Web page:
The caucuses will start after 5 p.m. (PT) and must end before 9 p.m.
Nevada will send 30 delegates to the Republican National Convention. Those candidates will be awarded proportionally after Tuesday's caucuses.
In 17-county Nevada, the Republicans have more than 1,700 precincts and more than 130 caucus locations.
The Republican caucuses are the fourth contest for the contenders for the GOP nomination.
Nevada has a knack for picking winners
According to a story from Politico, with the exception of the 1976 election, Nevadans have chosen the winning president in every election since 1912. Nevada is considered a swing state that tends to lean a little more Democratic than Republican.
Who is still in the race for the Republican nomination?
These are the Republican candidates still in the race., along with a link to their websites. After Saturday’s South Carolina primary, former Florida Gov. Jeb Bush suspended his campaign.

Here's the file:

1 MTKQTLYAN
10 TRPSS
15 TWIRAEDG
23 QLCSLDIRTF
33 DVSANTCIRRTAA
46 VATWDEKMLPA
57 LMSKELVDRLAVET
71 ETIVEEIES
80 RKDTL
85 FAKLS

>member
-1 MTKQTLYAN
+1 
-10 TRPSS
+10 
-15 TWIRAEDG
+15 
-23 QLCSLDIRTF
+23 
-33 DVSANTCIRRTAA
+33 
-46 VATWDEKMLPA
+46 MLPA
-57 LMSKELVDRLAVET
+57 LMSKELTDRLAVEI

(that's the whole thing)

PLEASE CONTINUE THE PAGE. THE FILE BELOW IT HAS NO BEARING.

A CNN/ORC poll had Trump at 45 percent, with Rubio in second place at 19 percent, Cruz with 17 percent and Carson with 7 percent.
How do you say that, anyway?
Apparently Nevada citizens are a little touchy about how the state’s name is pronounced. According to a video from the YouTube Pronunciation Book, the correct way to say Nevada is: Ne-vadd-ah (the “a” is pronounced as the “a” in “cat.”)
How many delegates are at stake?
There are 30 delegates up for grabs in Nevada. Ten at-large delegates, 12 district delegates – three for each of the four congressional districts in Nevada -- five “bonus” delegates and three Republican National Committee delegates. The delegates are awarded proportionately, based on the votes cast.